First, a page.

Spring Snowshoeing




It's right out your back door.

As everyone who lives in New England knows, the vernal equinox in March does not necessarily (or likely) coincide with T-shirt weather and outdoor fun on the green grass with the family. While the temps slowly and grudgingly make their way upward and we think we might finally be rid of the white stuff, a late-season blizzard dumps a fresh batch of snow and our spirits collectively fall with the flakes.

This year, embracing what this season has to offer is one way to make it go by that much more quickly. While some snow sports may be winding down, snowshoeing can be just as good this time of year than any, and warmer temps and longer days allow for more comfort while you're hitting the trail.

Snowshoeing is a terrific (and fun) aerobic workout that burns calories at a high rate. Some snowshoers take the sport up yet another notch by running in specially designed snowshoes for additional fitness benefits, and the Granite State Snowshoe Series puts on races from mid-January to mid-March, culminating in the Granite State Snowshoe Championship (hosted by Acidotic Racing LLC) in Gorham on March 13. Last year's women's winner was Concord's own Amber Cullen-Ferreira who defeated a tough field on the 10k course. Even if racing is not for you, you can still reap the benefits of late winter/early spring snowshoeing at your own pace here in New Hampshire. And no matter where you live, chances are there are ideal spots for snowshoeing just a short drive away, or if you're fortunate enough - right beyond your back door.

Impressive FactThe Dartmouth College Outing Club was formed in 1909 at the urging of student Fred Harris and first featured events for skiing and snowshoeing alike. Today it remains one of the oldest and largest clubs of its kind in the country.

Gear BoxAtlas Race Snowshoes feature spring-loaded suspension, keeping them close to your underfoot and making for a natural stride over uneven terrain. ($299.95)

Sporthill Symmetry Women's Jacket ($80.95) is a mid-weight, outer-layer shell that repels water and features a highly breathable material with ventilation to prevent overheating.

Columbia Women's Rough 'N Tumble Ski Pants ($95) are waterproof, breathable and suitable for most in-the-snow activities. They also feature articulated knees for higher mobility.

For hydration while snowshoeing, the Nathan Flurry Hydration Waist Pack ($39.95) is a simple way to keep fluids within easy reach and twin waistbelt pockets carry other small necessities like sunscreen or snacks.

Expert AdviceAmber Cullen-Ferreira, a Concord resident, got her start in athletics as a soccer player. She tore her ACL while playing and helped speed recovery with lap swimming. Eventually she began running to and from swim practices and a triathlete was born. When she is not winning snowshoe races in the winter, the rest of the year she can be found dominating running races and triathlons, including the Ironman.

How did you first get into the sport of snowshoeing and snowshoe racing? I first got into snowshoeing racing on a whim, seeing an advertisement for a race on a running website and deciding to try it. Prior to racing I think I had only been on snowshoes a couple times before in my life. Once I did that first race I was hooked. Snowshoe running is a great cross-training activity for running because of the strength and power you develop without all the pounding.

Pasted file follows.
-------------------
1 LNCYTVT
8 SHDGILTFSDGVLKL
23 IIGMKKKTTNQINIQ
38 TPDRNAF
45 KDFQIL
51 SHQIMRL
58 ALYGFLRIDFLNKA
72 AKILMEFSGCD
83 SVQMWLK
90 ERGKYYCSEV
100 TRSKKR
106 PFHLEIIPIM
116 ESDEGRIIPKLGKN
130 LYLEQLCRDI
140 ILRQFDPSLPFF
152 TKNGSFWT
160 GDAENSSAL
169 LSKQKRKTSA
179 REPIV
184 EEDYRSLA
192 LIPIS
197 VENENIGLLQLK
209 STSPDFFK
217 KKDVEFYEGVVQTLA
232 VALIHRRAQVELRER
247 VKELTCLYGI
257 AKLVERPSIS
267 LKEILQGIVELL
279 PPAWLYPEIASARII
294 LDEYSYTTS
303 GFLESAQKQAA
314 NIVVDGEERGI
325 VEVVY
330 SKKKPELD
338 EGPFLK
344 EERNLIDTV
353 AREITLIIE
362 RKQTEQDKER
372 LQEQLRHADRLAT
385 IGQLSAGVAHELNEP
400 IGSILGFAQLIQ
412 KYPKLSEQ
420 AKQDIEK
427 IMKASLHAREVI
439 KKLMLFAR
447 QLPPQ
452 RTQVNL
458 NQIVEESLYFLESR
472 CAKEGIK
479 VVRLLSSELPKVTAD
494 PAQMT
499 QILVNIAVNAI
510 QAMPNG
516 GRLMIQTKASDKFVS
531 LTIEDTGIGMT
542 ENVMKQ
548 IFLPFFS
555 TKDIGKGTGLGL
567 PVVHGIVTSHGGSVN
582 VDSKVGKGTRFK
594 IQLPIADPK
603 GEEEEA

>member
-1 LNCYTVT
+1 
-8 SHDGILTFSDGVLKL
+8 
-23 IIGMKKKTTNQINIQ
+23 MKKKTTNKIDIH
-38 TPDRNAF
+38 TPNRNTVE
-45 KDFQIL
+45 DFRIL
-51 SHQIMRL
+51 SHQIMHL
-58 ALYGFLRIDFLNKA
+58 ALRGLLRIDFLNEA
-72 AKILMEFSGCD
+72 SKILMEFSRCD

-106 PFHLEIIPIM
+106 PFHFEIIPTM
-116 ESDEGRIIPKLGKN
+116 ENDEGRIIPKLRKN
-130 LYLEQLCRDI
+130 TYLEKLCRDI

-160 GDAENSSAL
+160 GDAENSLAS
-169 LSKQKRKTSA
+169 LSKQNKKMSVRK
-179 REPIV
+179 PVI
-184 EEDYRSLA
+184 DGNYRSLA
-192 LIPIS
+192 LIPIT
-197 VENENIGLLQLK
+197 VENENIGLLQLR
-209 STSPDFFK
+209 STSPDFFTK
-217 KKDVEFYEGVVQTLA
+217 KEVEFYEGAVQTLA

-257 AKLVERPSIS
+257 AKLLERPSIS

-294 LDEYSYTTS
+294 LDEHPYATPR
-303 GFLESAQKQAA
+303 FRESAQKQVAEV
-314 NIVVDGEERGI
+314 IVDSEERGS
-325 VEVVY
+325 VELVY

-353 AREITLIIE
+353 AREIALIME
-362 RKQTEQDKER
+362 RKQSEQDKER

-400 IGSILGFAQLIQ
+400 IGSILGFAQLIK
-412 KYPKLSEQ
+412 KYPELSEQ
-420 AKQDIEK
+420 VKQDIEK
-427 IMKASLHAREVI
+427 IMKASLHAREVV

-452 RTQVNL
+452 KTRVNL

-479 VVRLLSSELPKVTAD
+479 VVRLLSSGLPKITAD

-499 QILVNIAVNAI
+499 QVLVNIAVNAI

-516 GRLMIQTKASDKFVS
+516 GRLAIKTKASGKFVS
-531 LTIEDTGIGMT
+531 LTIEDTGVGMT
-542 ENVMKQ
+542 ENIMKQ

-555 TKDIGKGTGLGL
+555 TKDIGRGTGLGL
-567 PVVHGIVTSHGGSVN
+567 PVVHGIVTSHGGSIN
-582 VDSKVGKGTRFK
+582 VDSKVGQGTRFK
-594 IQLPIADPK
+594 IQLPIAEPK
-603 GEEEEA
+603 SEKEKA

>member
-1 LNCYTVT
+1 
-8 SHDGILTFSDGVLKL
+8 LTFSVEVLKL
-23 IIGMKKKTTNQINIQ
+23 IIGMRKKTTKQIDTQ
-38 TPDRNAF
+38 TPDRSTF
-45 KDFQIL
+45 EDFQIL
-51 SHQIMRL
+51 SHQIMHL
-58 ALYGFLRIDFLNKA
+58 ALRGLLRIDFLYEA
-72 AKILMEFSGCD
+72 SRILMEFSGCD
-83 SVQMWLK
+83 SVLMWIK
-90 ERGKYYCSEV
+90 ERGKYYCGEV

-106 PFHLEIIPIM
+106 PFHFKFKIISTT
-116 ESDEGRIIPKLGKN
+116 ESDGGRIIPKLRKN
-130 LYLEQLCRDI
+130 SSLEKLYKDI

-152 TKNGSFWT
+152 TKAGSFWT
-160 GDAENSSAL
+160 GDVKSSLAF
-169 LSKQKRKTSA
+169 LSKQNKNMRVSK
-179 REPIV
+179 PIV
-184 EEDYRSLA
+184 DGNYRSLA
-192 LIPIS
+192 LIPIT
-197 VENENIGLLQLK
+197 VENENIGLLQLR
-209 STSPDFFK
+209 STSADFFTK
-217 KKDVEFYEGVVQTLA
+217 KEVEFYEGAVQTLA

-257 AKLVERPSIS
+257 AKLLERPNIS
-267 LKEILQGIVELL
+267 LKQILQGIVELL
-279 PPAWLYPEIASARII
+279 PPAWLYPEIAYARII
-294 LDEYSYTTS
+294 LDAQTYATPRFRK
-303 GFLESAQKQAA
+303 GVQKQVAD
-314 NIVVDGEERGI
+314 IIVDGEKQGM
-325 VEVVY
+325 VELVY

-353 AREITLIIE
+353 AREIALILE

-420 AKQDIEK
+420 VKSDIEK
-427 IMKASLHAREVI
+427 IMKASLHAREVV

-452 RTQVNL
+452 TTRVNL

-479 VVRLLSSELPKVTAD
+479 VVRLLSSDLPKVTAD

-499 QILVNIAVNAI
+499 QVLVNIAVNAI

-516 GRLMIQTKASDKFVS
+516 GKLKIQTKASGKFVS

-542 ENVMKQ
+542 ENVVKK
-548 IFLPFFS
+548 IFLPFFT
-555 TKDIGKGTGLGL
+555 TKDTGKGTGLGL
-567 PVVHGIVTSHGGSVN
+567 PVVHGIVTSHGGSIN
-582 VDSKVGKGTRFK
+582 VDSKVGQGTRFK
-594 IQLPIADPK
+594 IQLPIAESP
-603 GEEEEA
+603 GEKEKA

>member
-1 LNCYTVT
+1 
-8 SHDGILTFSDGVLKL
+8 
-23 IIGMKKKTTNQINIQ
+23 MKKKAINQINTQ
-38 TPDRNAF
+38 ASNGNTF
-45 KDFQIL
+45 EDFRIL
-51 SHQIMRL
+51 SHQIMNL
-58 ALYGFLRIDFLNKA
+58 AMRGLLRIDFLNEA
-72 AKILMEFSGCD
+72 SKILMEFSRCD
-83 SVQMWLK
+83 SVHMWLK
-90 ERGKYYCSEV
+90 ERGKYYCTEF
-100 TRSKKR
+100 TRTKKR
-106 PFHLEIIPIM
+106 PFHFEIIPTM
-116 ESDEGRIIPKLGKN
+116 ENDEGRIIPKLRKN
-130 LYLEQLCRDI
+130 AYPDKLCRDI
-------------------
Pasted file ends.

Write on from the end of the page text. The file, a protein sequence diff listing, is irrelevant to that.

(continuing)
What are some of the challenges of running in snowshoes as opposed to running on asphalt? It's harder. You use a lot more muscles running with snowshoes, having to keep your balance, run with a slightly wider gait and having to lift your feet higher off the ground (otherwise you're falling on your face). However, these challenges are what make snowshoeing so exciting and fun. Also, you don't have the high impact on your joints that you do when running on asphalt so you can go really hard while running and not be very sore afterwards. Plus, you can go and see places that you couldn't otherwise in the winter.

What do you think is unique about snowshoeing here in New Hampshire? Do you have some favorite trails or areas in the state you find particularly scenic or ideal for snowshoeing? New Hampshire is amazing. There is so much diversity here. I tell everyone that there is no better place to live. Where else can you drive an hour to get to the mountains, an hour to the ocean or an hour into the city? Due to that diversity, I also have had many different experiences running on snowshoes. I've raced at the base of Mount Washington, run with them up Mt. Lafayette, as well as around a golf course in southern New Hampshire. I love them all. However, an ideal course for me would be one with lots of climbing. I think my triathlon training has helped me become a strong hill climber. I was the first N.H. woman at the Mt. Washington Road Race.

Is the atmosphere at a snowshoe race similar to that at a road race? What sorts of people get drawn into the sport? I think snowshoe races are a bit more festive. The people drawn to these races seem to love adventure and the outdoors. Everyone is so nice both during the race and after.

Can you recommend any tips or safety precautions for people trying their hand at snowshoe running for the first time? Start slowly. Dress in layers so you can take off a layer as you warm up. Start by walking and getting comfortable having snowshoes under your feet. It's always a good idea to go with someone else and do so in the daylight hours as often the trails have obstacles that may cause falls in the dark. Have fun!

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